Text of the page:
What is the Renewal FAFSA®?
It’s super important to know that the FAFSA® isn’t a one-and-done thing—you need to keep filing the Renewal FAFSA® every year you attend school to continue to be eligible for financial aid. It comes with a lot of info pre-filled to make it easier to complete.
7 common Renewal FAFSA® mistakes
1. Not renewing the FAFSA® at all
Yes, believe it or not, this is a common mistake. According to the Office of Federal Student Aid (FSA), the government sets aside more than $120 billion in grants, loans, and work-study funds each year to help students pay to further their education. That’s a lot of money you could potentially leave on the table if you don’t renew. To become eligible for your share of that aid, you must complete the FAFSA® every year you plan to attend school.
The Renewal FAFSA® has some of the same information from your first FAFSA® to make the renewal process easier, but you can always start a new application if you’d like.
2. Not filling it out early enough
Some state aid and university grants are issued on a first-come, first-served basis. If you don’t fill out your Renewal FAFSA® as close to December 2023* as possible, you may lose out on thousands of dollars.
3. Not filling out the special circumstances form
This form is available from your financial aid office. It lets you report any special reasons why your FAFSA® isn't an accurate statement of your current finances.
Here are a few reasons why your form could be inaccurate:
- You got married since filling out the form and are now considered an independent student
- You had a costly medical expense
- Your or your family’s income decreased—this is especially relevant if you quit your job or reduced your hours to go back to school.
4. Not listing a transfer school
Every school you’re thinking about attending should be listed on the form. If you don’t add a school you’re planning to transfer to, that college may believe that you don’t want any financial aid. The same goes for a community college or summer program you might attend.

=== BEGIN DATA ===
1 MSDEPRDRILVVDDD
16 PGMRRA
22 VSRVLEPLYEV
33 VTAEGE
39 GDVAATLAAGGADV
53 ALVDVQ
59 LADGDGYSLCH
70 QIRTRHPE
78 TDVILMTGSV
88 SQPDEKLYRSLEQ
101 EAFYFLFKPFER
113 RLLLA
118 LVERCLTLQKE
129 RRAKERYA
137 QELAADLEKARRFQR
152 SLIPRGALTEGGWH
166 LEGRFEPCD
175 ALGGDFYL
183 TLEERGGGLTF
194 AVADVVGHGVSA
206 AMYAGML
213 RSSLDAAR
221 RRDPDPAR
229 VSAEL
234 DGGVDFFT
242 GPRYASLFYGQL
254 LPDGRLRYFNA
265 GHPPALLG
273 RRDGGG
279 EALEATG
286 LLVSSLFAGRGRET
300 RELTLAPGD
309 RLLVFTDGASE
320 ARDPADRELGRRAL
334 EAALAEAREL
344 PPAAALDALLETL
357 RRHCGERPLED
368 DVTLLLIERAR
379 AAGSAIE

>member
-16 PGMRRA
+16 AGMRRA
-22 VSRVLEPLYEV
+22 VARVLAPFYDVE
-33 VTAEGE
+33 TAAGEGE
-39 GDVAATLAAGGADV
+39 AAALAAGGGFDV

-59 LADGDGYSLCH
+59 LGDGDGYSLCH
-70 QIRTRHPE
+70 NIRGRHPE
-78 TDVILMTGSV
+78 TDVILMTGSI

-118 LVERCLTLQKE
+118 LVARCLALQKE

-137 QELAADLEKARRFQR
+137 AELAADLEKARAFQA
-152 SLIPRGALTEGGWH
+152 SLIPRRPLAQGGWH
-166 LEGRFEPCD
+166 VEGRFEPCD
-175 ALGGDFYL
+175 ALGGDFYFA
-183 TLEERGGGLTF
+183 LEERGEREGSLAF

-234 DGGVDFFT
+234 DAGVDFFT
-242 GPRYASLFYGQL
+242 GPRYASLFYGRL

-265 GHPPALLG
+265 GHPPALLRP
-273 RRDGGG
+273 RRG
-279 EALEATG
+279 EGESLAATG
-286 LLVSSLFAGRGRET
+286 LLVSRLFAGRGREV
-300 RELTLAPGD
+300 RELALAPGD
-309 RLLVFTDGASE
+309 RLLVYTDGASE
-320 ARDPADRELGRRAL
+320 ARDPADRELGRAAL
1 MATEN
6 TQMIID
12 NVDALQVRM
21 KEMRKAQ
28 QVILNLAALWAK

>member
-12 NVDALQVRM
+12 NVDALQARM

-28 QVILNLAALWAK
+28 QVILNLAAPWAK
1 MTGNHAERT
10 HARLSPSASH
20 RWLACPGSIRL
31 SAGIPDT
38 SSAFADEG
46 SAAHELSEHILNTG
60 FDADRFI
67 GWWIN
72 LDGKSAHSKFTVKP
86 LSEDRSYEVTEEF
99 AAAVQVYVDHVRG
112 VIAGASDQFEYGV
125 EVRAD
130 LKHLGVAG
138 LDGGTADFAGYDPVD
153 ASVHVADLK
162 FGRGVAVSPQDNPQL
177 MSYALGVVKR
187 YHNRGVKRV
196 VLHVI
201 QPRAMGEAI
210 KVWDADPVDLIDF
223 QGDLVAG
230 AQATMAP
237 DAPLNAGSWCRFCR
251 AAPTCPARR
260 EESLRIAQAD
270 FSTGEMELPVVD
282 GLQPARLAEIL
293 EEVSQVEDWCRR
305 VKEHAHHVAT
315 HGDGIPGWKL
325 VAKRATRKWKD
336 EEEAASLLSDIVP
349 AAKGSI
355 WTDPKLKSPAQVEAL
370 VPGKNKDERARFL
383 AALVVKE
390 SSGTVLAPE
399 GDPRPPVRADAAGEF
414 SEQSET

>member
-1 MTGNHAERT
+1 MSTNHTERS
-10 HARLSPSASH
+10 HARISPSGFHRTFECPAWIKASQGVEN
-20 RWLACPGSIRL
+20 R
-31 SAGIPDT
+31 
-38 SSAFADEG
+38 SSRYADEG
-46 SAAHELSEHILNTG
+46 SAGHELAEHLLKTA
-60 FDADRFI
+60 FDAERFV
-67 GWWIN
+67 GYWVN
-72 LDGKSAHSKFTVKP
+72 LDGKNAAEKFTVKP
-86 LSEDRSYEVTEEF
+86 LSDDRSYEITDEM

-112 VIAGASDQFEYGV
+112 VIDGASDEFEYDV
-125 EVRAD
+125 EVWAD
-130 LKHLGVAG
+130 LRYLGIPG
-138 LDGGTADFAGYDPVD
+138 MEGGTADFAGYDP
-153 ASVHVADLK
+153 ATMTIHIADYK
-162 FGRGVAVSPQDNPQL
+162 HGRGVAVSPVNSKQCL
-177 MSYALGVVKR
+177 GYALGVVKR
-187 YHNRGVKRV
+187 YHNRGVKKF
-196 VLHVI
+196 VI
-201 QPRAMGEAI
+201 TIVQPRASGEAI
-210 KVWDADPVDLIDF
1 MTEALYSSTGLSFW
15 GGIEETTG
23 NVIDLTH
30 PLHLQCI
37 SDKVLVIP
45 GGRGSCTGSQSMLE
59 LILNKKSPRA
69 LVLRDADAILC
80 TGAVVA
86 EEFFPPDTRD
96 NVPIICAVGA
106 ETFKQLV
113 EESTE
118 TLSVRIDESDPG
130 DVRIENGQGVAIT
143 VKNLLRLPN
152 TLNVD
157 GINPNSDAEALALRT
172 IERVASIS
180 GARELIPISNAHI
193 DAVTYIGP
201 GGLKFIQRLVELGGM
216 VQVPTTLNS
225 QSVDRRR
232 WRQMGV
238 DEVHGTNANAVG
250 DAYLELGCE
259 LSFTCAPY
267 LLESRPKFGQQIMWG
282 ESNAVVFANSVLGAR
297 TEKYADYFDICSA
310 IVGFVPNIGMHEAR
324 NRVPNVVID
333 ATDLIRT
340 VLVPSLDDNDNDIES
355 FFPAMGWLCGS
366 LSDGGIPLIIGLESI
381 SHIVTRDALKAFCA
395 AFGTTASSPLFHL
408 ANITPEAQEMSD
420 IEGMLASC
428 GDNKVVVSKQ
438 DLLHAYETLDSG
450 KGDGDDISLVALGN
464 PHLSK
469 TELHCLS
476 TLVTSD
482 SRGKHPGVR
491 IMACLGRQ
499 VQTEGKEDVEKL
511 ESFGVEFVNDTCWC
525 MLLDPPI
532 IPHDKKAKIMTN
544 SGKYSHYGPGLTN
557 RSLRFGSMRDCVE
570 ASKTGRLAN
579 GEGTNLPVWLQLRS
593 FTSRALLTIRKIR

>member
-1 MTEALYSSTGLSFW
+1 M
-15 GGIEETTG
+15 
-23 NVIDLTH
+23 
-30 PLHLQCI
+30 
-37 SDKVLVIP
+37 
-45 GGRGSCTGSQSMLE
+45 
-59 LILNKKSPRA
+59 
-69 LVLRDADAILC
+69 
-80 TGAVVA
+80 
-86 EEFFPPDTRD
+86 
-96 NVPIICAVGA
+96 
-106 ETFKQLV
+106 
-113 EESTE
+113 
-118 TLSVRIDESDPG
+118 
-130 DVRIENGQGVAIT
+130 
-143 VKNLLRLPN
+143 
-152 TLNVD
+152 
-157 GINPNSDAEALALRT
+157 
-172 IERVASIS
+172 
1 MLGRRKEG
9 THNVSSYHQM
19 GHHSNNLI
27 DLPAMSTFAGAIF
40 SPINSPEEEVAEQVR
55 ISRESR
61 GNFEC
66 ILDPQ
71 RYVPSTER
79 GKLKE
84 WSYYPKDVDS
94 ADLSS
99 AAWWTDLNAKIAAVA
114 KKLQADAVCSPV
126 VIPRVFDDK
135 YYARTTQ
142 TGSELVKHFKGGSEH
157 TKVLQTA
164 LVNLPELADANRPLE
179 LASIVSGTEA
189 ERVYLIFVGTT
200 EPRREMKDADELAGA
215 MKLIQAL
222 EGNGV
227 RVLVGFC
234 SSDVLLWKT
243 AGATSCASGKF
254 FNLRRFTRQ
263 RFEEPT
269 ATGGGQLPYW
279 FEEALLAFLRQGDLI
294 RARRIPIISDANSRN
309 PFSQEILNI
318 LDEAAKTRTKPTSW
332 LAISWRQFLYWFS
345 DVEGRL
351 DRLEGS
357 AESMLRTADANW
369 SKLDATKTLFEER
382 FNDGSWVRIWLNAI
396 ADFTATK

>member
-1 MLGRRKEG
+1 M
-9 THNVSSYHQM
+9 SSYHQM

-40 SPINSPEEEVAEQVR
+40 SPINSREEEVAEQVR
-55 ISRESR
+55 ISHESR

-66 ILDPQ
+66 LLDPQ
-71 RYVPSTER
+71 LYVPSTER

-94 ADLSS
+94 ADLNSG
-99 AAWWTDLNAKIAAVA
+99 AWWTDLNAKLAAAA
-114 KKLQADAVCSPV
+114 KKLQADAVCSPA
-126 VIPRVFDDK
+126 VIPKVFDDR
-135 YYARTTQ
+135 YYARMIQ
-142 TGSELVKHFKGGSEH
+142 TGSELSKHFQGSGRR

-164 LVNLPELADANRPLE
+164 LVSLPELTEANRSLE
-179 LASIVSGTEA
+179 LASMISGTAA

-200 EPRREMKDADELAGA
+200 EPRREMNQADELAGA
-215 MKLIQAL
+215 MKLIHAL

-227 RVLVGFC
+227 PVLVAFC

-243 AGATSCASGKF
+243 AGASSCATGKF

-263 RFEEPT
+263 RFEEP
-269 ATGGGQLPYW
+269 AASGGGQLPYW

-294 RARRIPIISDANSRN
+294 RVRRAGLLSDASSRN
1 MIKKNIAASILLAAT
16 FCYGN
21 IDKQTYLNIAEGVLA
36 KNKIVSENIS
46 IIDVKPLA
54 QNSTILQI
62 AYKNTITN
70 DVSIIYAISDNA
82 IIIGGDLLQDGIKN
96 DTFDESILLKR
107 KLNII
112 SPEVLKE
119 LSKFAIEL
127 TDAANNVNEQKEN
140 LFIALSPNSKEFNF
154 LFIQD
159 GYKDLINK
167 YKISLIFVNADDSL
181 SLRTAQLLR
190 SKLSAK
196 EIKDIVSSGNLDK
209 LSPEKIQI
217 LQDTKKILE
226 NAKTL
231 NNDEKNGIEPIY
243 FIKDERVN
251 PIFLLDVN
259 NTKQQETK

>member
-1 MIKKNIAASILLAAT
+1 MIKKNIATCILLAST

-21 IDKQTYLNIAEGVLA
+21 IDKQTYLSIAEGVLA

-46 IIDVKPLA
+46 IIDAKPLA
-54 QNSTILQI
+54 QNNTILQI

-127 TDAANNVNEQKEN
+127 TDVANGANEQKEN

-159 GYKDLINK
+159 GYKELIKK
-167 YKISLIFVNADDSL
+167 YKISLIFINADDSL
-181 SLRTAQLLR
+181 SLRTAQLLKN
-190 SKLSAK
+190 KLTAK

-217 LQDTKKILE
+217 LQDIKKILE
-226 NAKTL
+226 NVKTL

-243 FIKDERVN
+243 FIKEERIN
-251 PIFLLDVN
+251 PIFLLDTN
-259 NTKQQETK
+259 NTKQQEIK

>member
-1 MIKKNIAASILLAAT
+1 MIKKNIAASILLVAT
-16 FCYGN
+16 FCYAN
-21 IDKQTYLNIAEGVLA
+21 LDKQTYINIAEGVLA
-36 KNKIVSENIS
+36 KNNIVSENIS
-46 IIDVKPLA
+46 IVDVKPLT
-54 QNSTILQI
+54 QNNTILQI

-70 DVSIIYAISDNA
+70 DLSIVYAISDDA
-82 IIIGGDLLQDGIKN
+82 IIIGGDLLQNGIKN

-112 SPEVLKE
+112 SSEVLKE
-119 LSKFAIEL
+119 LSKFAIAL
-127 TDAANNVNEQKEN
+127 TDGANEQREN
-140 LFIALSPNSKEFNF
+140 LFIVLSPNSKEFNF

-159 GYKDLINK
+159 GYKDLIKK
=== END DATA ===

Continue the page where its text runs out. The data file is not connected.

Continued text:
You may even be able to use financial aid to cover expenses for studying at a school overseas. Talk to your school’s financial aid office to learn more about the type of aid you may be eligible for and how to get it.
5. Thinking you can’t get financial aid because you didn’t last year
College is a chance for renewal. For instance, your grades may be better now than in high school, and you may have become more involved in sports or extracurricular activities that qualify you for more college scholarships. Call your financial aid office to see what types of scholarships you might qualify for this year. Also, talk to the office of your major to see if there are scholarships you might qualify for directly from them as well.
You should also check free resources like Scholly by Sallie,* the top college scholarship app. It’s helped students find millions of dollars in scholarships. Best part? It’s free and super easy to use. Simply tell Scholly Search® about your interests, background, and accomplishments and you can get matched with scholarships in just minutes. Then start applying.
6. Not changing auto-populated information on the FAFSA®
While the prepopulated info on your Renewal FAFSA® can be helpful, you should check all the data to make sure it represents your current information—including your address, email, and colleges you’d like to attend next year if you plan on transferring. If your FAFSA® isn’t accurate, you could miss out on financial aid.
7. Not asking for help
Even if you’ve successfully submitted the FAFSA® multiple times before, you still may have questions about the Renewal FAFSA®. The good news is there are plenty of resources out there that can help you tackle your concerns.
If you have questions regarding deadlines, eligibility for aid, or the application process itself, contact your school’s financial aid office. The Federal Student Aid (FSA) website also has its own Help Section with FAQ’s for you to refer to, and an information center that lets you chat online, call, or email your questions.
*The FAFSA® typically opens October 1 every year, but due to new changes in the application, the opening date has been pushed to December 2023 for this year only.
These common Renewal FAFSA® mistakes are easily avoidable and can save you thousands on college costs. Make sure you provide the most accurate and up-to-date information to qualify for college grants, scholarships, and federal student loans every year.
One final tip: don’t forget to sign and date the application before you hit “Submit!”